22 Jun 2020
It’s interesting how quickly our use of digital technology can feel normal.
Several years ago, transferring your half of the bill to a friend with a quick tap on your smartphone sounded pretty futuristic.
These days we do it all the time.
It’s quite common to hear younger Londoners telling each other to “Monzo me” or to “find me on Revolut” if money is owed when they say their goodbyes.
But there are others - 23% of Brits according to a YouGov study earlier this year - who are still uncomfortable with online banking.
And this word, uncomfortable, hints at an ongoing issue for mobile banks. As long as bad actors continue to succeed with their attacks, mobile banks will fail to convince everyone to move from traditional banks.
So, what’s the answer? How can we secure a safer future for mobile banking?
The number one target for bad actors
The YouGov figures shouldn’t mask the rapid growth of mobile banking. After all, the consultancy Caci reported that in 2019 there were more customers using mobile banking apps than there were using more traditional internet banking.
With good reason, too. As with most digital technology innovations of recent years, mobile banking has made our lives easier.
And while it’s true that usage sways towards younger demographics, that’s the generation mobile banks are interested in most. That’s where their growth is going to come from in the next few years.
The issue, as is the case with IoT, is that where we see opportunities for growth, so do bad actors.
For hackers, mobile banking is the most lucrative industry for them to attack. Beyond being able to glean valuable data, they can also steal money directly from banks’ customers.
And their starting point is often to attempt to run a dynamic analysis on the app itself.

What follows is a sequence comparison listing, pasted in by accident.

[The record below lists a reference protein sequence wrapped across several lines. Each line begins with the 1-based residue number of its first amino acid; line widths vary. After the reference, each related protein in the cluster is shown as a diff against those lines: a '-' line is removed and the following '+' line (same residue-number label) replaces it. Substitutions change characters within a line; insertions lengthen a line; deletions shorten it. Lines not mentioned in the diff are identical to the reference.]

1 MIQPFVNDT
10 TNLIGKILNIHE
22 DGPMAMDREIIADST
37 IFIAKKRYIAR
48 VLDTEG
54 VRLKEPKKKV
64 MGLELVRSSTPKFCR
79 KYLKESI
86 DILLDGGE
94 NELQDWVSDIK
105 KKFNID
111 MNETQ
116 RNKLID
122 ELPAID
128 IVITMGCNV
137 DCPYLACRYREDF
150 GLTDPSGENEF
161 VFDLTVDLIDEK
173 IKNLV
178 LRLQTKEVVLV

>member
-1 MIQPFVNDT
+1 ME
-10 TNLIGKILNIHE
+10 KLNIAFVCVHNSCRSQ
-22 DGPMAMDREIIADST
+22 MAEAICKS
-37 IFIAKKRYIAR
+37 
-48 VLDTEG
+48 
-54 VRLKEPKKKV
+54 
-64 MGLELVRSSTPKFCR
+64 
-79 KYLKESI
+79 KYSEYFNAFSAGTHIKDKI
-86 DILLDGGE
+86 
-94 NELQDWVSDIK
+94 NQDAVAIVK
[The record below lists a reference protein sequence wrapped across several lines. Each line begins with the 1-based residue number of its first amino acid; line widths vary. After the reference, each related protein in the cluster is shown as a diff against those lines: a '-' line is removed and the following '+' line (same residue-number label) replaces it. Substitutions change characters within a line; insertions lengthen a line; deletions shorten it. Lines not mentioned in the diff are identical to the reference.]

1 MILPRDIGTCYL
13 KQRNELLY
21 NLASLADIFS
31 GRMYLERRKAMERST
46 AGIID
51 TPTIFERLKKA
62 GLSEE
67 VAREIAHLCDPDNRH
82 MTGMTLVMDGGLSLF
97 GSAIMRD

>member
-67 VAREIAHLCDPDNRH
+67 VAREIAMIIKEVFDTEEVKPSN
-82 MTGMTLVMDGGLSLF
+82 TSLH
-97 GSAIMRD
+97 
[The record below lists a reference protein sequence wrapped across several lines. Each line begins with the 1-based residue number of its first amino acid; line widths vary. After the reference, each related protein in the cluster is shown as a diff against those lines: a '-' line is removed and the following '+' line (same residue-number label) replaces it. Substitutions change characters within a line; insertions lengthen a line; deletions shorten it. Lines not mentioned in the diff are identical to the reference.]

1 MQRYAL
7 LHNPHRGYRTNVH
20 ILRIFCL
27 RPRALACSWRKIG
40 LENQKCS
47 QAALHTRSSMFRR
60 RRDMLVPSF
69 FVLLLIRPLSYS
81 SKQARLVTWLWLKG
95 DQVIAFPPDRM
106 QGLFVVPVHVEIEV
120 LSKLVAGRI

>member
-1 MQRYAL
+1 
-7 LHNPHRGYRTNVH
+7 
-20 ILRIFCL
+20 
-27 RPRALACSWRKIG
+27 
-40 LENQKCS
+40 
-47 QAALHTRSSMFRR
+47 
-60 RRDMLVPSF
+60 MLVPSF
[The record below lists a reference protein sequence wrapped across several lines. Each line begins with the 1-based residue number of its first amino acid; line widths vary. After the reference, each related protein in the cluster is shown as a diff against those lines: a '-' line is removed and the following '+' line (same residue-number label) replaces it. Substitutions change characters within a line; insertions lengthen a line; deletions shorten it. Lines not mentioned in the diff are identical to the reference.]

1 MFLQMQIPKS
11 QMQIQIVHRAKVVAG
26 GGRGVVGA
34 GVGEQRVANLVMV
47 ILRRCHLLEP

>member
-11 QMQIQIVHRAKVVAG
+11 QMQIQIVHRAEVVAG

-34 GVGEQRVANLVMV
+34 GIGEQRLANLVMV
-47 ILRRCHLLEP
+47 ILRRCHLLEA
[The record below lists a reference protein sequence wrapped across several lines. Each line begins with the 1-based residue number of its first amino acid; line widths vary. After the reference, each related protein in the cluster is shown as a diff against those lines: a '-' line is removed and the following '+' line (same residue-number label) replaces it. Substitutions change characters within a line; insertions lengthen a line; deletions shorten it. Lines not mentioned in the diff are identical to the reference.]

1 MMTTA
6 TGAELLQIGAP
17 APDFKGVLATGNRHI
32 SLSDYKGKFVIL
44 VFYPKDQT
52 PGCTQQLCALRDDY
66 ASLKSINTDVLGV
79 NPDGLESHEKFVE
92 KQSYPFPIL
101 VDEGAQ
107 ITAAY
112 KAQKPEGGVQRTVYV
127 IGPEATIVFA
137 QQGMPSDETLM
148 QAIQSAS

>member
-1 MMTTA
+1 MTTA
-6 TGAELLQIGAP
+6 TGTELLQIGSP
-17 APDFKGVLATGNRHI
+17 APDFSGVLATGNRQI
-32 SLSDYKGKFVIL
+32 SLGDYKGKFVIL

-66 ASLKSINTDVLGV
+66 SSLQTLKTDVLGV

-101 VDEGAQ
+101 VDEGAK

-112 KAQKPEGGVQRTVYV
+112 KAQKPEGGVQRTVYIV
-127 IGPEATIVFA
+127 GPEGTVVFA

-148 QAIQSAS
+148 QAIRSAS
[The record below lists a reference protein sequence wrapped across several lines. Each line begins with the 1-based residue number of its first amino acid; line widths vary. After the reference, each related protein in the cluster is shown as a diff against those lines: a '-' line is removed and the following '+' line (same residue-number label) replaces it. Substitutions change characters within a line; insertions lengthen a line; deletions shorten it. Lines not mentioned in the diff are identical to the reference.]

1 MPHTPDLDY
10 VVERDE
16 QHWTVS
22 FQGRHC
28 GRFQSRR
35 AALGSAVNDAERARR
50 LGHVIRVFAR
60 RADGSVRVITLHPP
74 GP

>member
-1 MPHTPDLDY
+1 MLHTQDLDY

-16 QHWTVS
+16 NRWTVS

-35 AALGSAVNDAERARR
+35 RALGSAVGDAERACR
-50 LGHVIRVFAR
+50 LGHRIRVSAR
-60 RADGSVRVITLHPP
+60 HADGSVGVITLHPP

The danger posed by dynamic analysis
By running a dynamic analysis on mobile banking apps, bad actors get to see how it works.
It’s like they open a door into a library that contains instructions for how the app is put together. Once inside, they can take a look around. They can scope out that library for weaknesses.
A dynamic analysis is also the starting point for reverse engineering the app. If hackers can do that, then they can release a version of it that customers of the bank might accidentally download from the App Store or Google Play.
Those customers wouldn’t notice anything untoward at first. After all, the hacker has released an almost identical app to the original. You’d be hard-pressed to spot any differences. That is until a transfer is made, and it’s the bad actor’s account that the money lands in.
Mobile banks are faced with other threats, too.
The attack suffered by Capital One last year made headlines around the world. And even before it happened, the New York Times was reporting that banks were learning lessons from the military in order to ward off hackers.
This shows how seriously some banks are taking the threat. Those who have already suffered an attack can testify to how hard it is to regain the trust they had worked so hard to build with their customers.
But fake apps seem to be the growing threat that many banks have yet to find a reliable solution for.
How to keep hackers out of the library
If we return to the app as a library metaphor, the danger comes from allowing the hacker into the library in the first place. You need to keep its door locked.
And the best way of doing that is to protect the code within the app so that bad actors can’t get their bearings. Quality protection and cryptography hides the keys to the library and makes sure that any files hackers do find contain scrambled code that they can’t make any sense of.
The problem is that not all mobile banks are using this robust level of in-app hardening and cryptography. That’s despite their customers relying on them to do so and demanding other security features such as temporarily turning off a payment card.
But as I’ve said, it’s not only their customers’ data and finances these banks stand to lose, but their own reputation, too. It takes a lot less time for customer trust to evaporate than it does to build it up in the first place.
If some mobile banks are being a bit lax with their security, their hand could be forced in the coming months. The PSD2 regulation in Europe will mean banks being obliged to commit to more stringent security measures.
However it happens, it’s clear that the main threat for mobile banks comes from dynamic analysis. And the best way for them to prevent this and to secure a safer future for them and their customers is to secure what they value most.